From the Editor – Volume 2 Issue 9 – Civil and Municipal

September 3, 2021
From the editor typed on a piece of paper on a desk with a laptop and a person with a pen and paper writing.

Towns and cities throughout North America are literally making trails as they plan for economic growth and increased development. So many of the community representatives I speak with are excited to share how they are creating or expanding walking/biking/hiking trails to keep their citizens and visitors active and healthy and happy.

While we love to embrace the beauty of rural pathways, often, these same trails connect to a downtown core – bringing people together and promoting the amazing entrepreneurial business spirit at the heart of these welcoming central business districts. As communities prepare to reopen after almost two years of COVID challenges and restrictions, our small businesses especially should be lauded for their sheer resolve to adapt and come back even stronger. So, as you’re enjoying stretching your legs and clearing your mind in the great outdoors, remember that more pleasure – and treasures – await in your local small biz district.

In this month’s edition of Business View Civil & Municipal, we tour 17 determined communities that are working hard on reinvention in a myriad of ways. A prime example of resiliency are the municipalities of Hearst (“Moose Capital of the World”), Kapuskasing (celebrating 100 years of progress in the north), Central Elgin (a lakeside gem), and Shelburne (“a people place, a change of pace”)  in Ontario, Canada.

American history is alive and driving tourism in Dover and Smyrna, Delaware, while Shelby County and Athens County, Ohio are focused on a great blend of manufacturing and agriculture – and adventure. The City of Utica, New York is building on diversity to shape its identity, and the young City of Brookhaven, Georgia is staking its claim as ‘more than a bedroom community’ to Atlanta. And beautiful, rural DeSoto County is one of Florida’s leading producers of oranges, watermelons, olives, and tomatoes, as well as a beloved tourist destination.

Watauga County, invites you to reboot your senses in the North Carolina Appalachians; Columbus, Nebraska – “City of power and progress” –  is creating a landscape for businesses to prosper; and the charming, historic city of Manitowoc – Wisconsin’s “Maritime Capital” – is experiencing the positive power of reinvention. On the west coast, Farmersville, California boasts panoramic views of the snow-capped Sierra Nevada Mountains and a desirable small-town vibe. Criss-crossing to the east coast, Rochester, largest city in the seaside region of New Hampshire, is a testament to why the State has been ranked among the 10 best places to live in America.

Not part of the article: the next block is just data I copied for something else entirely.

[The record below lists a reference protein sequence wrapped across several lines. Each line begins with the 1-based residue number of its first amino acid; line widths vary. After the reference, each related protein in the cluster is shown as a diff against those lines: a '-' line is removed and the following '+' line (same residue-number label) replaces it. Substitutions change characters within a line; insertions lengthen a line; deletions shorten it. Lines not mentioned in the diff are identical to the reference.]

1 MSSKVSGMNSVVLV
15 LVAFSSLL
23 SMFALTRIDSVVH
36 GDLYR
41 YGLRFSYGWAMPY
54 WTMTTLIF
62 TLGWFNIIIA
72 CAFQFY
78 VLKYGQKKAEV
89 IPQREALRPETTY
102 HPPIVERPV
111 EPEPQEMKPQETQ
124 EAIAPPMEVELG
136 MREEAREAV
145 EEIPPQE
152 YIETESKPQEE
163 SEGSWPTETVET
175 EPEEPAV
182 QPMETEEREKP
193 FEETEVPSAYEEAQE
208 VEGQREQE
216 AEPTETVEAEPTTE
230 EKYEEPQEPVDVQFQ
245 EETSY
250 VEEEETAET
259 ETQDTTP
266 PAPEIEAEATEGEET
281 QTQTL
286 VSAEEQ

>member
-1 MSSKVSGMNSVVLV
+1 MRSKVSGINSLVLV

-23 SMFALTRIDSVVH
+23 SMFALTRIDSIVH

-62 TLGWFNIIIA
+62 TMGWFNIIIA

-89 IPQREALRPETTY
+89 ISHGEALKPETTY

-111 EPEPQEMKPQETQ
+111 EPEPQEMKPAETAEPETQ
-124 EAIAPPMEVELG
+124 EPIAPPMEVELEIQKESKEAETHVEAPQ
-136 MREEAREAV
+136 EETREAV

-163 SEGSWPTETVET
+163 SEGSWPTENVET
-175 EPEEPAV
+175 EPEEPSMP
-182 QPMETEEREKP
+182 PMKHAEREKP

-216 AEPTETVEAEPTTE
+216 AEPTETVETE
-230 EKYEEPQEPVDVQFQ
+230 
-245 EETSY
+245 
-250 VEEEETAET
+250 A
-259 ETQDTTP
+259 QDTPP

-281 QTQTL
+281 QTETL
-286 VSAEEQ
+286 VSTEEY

At this time, I’d like to send encouragement and prayers of support to the people of Louisiana, as they recover from the devastating impact of Hurricane Ida. A few weeks ago, I had a wonderful conversation with Mayor Greg Cromer for our feature on Slidell, Louisiana, which you’ll find in this issue of Business View. At the time, Mayor Cromer shared, “When Hurricane Katrina struck in August 2005, Slidell was especially hard hit. We started helping people pull up carpet, cut sheet rock out of their homes, and get themselves together. You’d see neighbors gathering families together to help tackle a home. At the end of a day, they had it gutted and were ready to start the rebuilding process. It was truly friends helping friends, families helping families. Neighbors showing the true spirit of our community; that’s what we’re all about here in Slidell.”

That inspiring spirit of Slidell citizens is again being tested but hopefully they can take comfort that the rest of the country is rallying behind them. If you can contribute, donate, help in any way to those affected by the hurricane, please do so through the American Red Cross or any number of other relief agencies. https://www.gofundme.com/c/act/hurricane-ida-fundraisers

 

Editor in Chief

Lorie Lee Steiner

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